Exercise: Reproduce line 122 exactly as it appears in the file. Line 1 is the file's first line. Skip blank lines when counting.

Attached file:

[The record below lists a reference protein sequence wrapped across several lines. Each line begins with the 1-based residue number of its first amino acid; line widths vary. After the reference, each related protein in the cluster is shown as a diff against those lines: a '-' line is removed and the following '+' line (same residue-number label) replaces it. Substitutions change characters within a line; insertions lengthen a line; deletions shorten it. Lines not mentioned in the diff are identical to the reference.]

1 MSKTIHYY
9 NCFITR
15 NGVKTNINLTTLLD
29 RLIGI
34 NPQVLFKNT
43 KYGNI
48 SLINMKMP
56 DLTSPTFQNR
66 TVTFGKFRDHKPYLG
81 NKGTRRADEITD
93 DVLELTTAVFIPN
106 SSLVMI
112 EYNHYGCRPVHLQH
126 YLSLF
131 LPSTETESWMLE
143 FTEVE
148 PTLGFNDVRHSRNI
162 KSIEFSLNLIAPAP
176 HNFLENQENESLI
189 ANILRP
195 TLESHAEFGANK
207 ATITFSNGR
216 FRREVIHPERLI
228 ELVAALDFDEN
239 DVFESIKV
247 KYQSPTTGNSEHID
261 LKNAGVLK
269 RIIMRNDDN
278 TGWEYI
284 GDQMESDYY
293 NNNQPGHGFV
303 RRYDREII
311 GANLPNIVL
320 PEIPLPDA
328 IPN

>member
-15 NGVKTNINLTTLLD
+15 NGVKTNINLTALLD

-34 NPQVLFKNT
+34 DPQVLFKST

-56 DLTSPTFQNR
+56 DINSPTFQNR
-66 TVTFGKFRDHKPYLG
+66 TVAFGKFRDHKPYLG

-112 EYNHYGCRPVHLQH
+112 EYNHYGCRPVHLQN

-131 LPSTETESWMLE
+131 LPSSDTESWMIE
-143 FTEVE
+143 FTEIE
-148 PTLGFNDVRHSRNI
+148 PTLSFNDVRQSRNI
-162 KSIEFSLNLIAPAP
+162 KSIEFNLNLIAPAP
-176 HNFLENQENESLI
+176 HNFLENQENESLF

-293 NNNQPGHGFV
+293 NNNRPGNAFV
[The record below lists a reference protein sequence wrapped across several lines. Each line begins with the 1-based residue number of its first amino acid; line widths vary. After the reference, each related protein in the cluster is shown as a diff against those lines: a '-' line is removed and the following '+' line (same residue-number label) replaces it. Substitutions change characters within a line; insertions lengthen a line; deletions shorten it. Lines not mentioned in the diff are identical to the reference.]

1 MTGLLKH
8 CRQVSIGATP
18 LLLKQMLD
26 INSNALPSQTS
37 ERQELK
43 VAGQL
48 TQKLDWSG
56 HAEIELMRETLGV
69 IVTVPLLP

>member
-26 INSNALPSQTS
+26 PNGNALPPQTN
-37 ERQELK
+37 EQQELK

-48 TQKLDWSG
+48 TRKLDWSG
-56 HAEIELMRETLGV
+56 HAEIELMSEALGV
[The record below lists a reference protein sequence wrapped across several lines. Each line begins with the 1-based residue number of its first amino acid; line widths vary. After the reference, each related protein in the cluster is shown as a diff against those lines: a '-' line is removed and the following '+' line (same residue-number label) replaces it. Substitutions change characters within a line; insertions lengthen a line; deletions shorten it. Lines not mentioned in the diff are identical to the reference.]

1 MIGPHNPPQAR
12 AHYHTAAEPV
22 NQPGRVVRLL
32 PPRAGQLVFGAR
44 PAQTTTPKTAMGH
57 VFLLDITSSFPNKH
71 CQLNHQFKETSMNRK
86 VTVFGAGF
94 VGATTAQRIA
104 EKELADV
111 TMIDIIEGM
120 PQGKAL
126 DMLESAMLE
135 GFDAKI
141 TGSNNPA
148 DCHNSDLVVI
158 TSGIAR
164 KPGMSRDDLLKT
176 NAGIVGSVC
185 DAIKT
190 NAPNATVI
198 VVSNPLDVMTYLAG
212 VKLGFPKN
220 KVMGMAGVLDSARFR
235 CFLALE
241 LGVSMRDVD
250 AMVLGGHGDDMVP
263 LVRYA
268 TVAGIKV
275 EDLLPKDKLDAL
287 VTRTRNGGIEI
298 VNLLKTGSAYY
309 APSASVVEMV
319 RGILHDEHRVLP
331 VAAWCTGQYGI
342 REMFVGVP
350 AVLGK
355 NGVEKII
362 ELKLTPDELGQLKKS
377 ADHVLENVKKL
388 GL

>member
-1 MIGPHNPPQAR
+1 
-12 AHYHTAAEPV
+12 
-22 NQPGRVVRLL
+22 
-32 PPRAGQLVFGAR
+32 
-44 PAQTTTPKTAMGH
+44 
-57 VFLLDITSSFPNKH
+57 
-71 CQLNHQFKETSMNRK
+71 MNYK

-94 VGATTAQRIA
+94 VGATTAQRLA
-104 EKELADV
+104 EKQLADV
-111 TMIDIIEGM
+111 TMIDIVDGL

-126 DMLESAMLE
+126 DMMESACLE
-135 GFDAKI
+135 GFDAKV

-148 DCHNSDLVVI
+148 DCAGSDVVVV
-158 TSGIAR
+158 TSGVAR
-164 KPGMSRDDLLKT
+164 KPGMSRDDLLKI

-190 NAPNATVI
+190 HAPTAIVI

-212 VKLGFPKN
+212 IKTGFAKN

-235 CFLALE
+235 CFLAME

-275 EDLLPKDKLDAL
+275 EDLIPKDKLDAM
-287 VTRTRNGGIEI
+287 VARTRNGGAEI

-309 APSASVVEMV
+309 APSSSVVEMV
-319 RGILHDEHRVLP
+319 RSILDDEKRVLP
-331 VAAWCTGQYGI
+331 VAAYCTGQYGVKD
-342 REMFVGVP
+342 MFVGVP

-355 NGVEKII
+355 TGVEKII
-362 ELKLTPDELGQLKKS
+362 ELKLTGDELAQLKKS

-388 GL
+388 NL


-1 MIGPHNPPQAR